Tuesday, March 27, 2012
Weapon against pancreatic and prostate cancer
Abigail Klein Leichman
March 19, 2012
An Israeli pharma company is testing an advanced compound that blocks a tumor's blood supply. Used with standard chemo, it obliterates the growth.
Tiltan COO Dan Goldstaub, PhD.
Last year, about 44,000 Americans were diagnosed with pancreatic cancer, a notoriously resistant cancer to treat and the fourth most common cause of cancer-related death for men and women.
The prognosis for these patients could improve drastically if a compound developed by Israel's Tiltan Pharma continues to succeed in clinical trials.
The compound, dubbed TL-118, comes from the labs of the Hebrew University of Jerusalem. It's now undergoing its second phase of tests after proving effective against pancreatic tumors first in mice and then in more than 100 humans.
Chief operating officer Dan Goldstaub explains that the company's approach is based on a relatively new understanding of how cancerous tumors grow. Through an abnormal process called angiogenesis, the tumors "recruit" blood vessels from neighboring tissue. Anti-angiogenic therapy is a revolutionary approach aimed at disrupting this process by blocking the tumor's blood supply.
"Theoretically, we can treat all solid tumors this way," Goldstaub tells ISRAEL21c. "However, some tumors are more susceptible to angiogenesis inhibition, and each tumor uses different mechanisms of angiogenesis." Several other drug developers have developed anti-angiogenic agents that block a single biological pathway. Tiltan's approach is more aggressive. "Our product inhibits four different pathways, so even if we achieve mild inhibition on each pathway, the cumulative effect is broader," says Goldstaub.
This breakthrough came out of a decade of research by Hebrew University-Hadassah Medical School Prof. Muli Ben-Sasson, scientific founder of Tiltan Pharma. Ben-Sasson worked for years with Judah Folkman, the Harvard professor who discovered the process of tumor angiogenesis.
"Dr. Ben-Sasson realized years ago what we now know for certain: that angiogenesis is too complex a mechanism to disrupt with a single agent," says Goldstaub, "so he came up with the idea of taking a few agents and combining them together. He looked for components of the angiogenic process and searched for drugs already approved for other indications that might inhibit those mechanisms."
After many attempts, Ben-Sasson hit upon the winning formula for TL-118. Based on preliminary results in animals and humans, Tiltan Pharma decided to test it specifically on people with pancreatic and prostate cancer.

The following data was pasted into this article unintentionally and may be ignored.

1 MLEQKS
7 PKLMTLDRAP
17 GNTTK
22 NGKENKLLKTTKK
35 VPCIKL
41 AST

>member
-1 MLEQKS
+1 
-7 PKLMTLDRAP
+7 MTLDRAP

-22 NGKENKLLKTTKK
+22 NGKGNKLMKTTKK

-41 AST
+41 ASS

Works together with standard chemo
In pre-clinical trials, TL-118 inhibited tumor growth significantly, compared to the standard-of-care chemotherapy. When it was combined with chemotherapy, it really packed a punch, abolishing the tumors completely in all treated animals.
The Phase 2 study in three Israeli oncology centers will follow the same model. Forty patients with metastatic pancreatic cancer not yet treated by chemotherapy will get the standard chemo. Forty others will have TL-118 added to their regimen as once-daily oral solution.
"We don't want to deprive patients of their chemotherapy, yet we do need to have a control for comparison, to show that we are better than the standard of care," says Goldstaub.
Trials have already begun at Hadassah Medical Center and at the Tel Aviv Sourasky Medical Center. Other sites will be added as more participants are recruited. At the same time, about 50 prostate cancer patients are also involved in Phase 2 TL-118 trials in Israel.
The US Food and Drug Administration has given its approval for Tiltan to test TL-118 in the United States, and the compound may also be tested in Eastern Europe soon. This will happen "when we complete another round of investment," says Goldstaub, a molecular geneticist who previously headed clinical programs for Teva Pharmaceuticals' Innovative R&D Division.
The small biotechnology company is located on the Givat Ram campus of the Hebrew University and is jointly owned by Yissum, the university's technology transfer company; its entrepreneurs; and Israeli and Canadian investors. Tiltan's research and development team includes pharmacists, pharmacologists, CMC (chemistry, manufacturing, and control) specialists and a clinical research associate.
Tiltan Pharma will be one of the portfolio companies of Integra Holdings, now being formed by Yissum. As Goldstaub explains "The holding company allows for financing Yissum's daughter companies and [simultaneously] allows investors to invest in a whole basket of development companies."